» » Bringing the Devil to His Knees: The Craft of Fiction and the Writing Life

Download Bringing the Devil to His Knees: The Craft of Fiction and the Writing Life fb2

by Charles Baxter

  • ISBN: 0472097741
  • Category: Fiction
  • Author: Charles Baxter
  • Subcategory: History & Criticism
  • Other formats: lrf docx lit azw
  • Language: English
  • Publisher: University of Michigan Press (June 8, 2001)
  • Pages: 272 pages
  • FB2 size: 1234 kb
  • EPUB size: 1380 kb
  • Rating: 4.8
  • Votes: 955
Download Bringing the Devil to His Knees: The Craft of Fiction and the Writing Life fb2

Although this book wasn't necessarily riveting, envisioning the devil at the heart of fiction writing is most intriguing. For any writer who seriously wants to pursue the craft of fiction, this is a must. 4 people found this helpful.

Although this book wasn't necessarily riveting, envisioning the devil at the heart of fiction writing is most intriguing. Baxter and Turchi combine essays and anecdotes dealing with issues on, technique, devices, and strategies. These anecdotes allow the reader to engage in a sort of dialogue with other published writers who may experience similar problems with creating fiction. In this book the Devil is interpreted as inhibition; what ever is keeping the writer from writing.

Most collections like Bringing the Devil to His Knees tend to be hit or miss, given the fact that there are multiple authors contributing writing of varying quality.

Bringing the Devil to His Knees: The Craft of Fiction and the Writing Life (with Peter Turchi). This is a work of fiction. Names, characters, places, and incidents either are the product of the author’s imagination or are used fictitiously. Any resemblance to actual persons, living or dead, events, or locales is entirely coincidental. Published in the United States by Pantheon Books, a division of Random House, In. New York, and in Canada by Random House of Canada Limited, Toronto. Pantheon Books and colophon are registered trademarks.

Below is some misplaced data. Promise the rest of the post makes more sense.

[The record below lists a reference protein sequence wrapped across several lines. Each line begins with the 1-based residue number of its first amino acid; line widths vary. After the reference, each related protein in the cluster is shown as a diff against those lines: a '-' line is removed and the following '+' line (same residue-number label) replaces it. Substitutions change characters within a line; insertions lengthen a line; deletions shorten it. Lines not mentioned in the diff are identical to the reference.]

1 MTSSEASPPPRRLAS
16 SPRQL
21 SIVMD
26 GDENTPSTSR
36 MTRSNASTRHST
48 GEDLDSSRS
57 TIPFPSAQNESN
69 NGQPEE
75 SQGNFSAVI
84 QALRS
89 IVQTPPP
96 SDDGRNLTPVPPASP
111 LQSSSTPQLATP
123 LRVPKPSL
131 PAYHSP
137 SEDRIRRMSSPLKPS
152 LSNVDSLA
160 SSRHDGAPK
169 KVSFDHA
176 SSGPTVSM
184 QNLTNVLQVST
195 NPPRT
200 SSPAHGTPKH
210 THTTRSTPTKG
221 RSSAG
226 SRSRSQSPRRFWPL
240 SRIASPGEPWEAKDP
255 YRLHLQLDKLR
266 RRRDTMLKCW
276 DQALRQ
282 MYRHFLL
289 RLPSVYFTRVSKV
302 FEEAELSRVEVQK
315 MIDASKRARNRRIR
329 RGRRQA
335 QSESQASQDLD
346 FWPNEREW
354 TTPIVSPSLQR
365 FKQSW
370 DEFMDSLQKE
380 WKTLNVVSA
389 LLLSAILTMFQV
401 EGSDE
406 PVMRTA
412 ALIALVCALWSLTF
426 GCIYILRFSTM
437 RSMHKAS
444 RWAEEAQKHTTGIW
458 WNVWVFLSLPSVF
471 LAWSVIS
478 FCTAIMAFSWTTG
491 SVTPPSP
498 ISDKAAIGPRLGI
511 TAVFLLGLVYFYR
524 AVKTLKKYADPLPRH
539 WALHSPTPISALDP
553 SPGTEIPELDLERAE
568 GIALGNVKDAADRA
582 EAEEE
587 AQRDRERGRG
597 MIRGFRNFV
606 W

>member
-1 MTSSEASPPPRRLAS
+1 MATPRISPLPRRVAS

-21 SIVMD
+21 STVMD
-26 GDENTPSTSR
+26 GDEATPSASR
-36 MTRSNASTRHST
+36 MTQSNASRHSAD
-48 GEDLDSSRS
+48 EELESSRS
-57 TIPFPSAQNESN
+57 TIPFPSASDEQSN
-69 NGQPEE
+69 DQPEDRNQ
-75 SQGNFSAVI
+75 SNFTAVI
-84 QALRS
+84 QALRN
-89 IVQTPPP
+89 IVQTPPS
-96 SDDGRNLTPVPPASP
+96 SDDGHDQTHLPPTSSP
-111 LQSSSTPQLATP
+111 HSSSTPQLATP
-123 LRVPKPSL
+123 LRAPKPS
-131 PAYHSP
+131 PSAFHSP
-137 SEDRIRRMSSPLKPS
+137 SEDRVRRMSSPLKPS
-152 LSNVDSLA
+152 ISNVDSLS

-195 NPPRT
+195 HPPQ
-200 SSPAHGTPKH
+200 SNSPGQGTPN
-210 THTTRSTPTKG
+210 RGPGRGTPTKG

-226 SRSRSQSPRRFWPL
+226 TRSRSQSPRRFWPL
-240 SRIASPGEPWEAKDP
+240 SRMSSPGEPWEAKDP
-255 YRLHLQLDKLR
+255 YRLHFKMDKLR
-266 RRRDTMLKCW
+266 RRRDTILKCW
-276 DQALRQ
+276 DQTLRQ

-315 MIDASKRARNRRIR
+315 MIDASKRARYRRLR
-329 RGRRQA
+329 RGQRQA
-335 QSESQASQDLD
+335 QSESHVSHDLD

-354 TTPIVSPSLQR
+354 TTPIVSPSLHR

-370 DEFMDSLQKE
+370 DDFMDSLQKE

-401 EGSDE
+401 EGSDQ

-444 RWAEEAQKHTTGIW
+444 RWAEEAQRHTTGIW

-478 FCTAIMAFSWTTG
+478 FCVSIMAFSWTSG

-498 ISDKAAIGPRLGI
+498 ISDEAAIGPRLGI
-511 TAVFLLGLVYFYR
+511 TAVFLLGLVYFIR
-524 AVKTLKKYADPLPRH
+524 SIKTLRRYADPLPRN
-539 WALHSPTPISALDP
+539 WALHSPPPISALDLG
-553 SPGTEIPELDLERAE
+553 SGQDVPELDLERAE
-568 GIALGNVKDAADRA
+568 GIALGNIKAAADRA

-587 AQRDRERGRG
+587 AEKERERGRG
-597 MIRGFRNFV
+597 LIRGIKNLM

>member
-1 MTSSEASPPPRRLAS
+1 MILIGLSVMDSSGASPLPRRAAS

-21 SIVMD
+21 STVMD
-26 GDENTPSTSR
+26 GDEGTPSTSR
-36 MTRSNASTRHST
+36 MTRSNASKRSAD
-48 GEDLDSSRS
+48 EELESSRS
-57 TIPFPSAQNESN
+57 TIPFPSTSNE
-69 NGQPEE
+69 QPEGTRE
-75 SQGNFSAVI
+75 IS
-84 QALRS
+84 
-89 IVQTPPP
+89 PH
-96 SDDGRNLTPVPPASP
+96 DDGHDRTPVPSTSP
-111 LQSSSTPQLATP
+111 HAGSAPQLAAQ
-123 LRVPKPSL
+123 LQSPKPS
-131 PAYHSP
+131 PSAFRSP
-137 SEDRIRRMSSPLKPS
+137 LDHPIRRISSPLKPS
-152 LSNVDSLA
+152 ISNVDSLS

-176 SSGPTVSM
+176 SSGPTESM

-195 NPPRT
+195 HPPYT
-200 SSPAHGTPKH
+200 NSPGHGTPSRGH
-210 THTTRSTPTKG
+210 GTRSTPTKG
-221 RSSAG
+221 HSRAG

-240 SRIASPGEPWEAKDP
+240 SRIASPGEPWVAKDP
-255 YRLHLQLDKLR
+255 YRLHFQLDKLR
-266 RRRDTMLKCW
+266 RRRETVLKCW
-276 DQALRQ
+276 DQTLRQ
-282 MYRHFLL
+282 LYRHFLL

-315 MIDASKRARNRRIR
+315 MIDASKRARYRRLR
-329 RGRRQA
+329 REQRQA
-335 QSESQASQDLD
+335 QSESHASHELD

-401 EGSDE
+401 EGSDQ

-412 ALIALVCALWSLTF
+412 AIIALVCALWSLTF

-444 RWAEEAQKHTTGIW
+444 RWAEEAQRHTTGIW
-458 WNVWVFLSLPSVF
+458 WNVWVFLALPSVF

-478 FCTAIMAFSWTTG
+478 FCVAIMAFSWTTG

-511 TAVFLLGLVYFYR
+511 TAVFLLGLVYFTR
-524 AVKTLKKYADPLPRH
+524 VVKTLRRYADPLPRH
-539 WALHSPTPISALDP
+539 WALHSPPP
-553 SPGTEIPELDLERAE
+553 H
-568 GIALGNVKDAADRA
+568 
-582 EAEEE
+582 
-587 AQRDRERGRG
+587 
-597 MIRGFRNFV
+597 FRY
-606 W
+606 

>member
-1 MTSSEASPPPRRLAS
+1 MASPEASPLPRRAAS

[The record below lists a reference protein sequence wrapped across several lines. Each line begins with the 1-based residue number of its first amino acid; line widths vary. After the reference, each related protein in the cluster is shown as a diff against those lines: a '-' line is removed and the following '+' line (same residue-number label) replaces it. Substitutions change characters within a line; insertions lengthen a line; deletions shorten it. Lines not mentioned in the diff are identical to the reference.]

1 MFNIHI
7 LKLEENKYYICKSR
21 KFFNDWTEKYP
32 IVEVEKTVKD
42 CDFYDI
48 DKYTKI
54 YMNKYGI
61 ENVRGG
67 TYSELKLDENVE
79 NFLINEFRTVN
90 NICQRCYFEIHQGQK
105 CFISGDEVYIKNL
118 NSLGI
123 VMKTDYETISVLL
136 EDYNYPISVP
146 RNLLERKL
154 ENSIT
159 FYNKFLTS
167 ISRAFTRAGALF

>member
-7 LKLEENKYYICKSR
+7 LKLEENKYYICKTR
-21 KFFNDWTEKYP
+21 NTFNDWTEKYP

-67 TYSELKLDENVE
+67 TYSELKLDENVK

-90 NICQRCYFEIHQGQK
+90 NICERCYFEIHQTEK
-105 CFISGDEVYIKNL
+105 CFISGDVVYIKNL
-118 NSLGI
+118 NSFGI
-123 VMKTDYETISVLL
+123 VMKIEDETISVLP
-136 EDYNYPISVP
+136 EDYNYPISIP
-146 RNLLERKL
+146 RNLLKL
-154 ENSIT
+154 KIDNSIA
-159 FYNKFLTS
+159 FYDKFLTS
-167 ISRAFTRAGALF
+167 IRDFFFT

Charles Morley Baxter (born May 13, 1947) is an American novelist, essayist, and poet. Winner of the 2008 Minnesota Book Award for General Non-fiction. Bringing the Devil to His Knees: The Craft of Fiction and the Writing Life (2001). Best New American Voices 2001 (2001). Short story and essay collections. Imaginary Paintings (1989). The Business of Memory (1999). Greasley, Philip A. (2001).

Steven Schwartz Finding a Voice in America Chuck Wachtel Behind the Mask: Narrative Voice in Fiction Joan Silber Weight in Fiction Ehud Havazelet.

Charles Baxter is author of several novels, including The Feast of Love, Shadow Play, and First Light. and collections of stories including Believers and A Relative Stranger. He teaches writing at the University of Michigan. Peter Turchi is author of the novel The Girls Next Door, a collection of stories, Magician, and a book of non-fiction, The Pirate Prince. He is Director of the MFA Program for Writers, Warren Wilson College. Charles Baxter, Peter Turchi. The Collected Stories of Sherwood Anderson. Published in the United States by Pantheon Books, a division of Random House LLC, New York, and in Canada by Random House of Canada Limited, Toronto, Penguin Random House companies. Pantheon Books and colophon are registered trademarks of Random House LLC.

That's the Problem Susan Neville Where's Iago? Steven Schwartz Finding a Voice in America Chuck Wachtel Behind the Mask: Narrative Voice in Fiction Joan Silber Weight in Fiction Ehud Havazelet Chekhov and Form Charles Baxter "You're Really Something": Inflection and the Breath.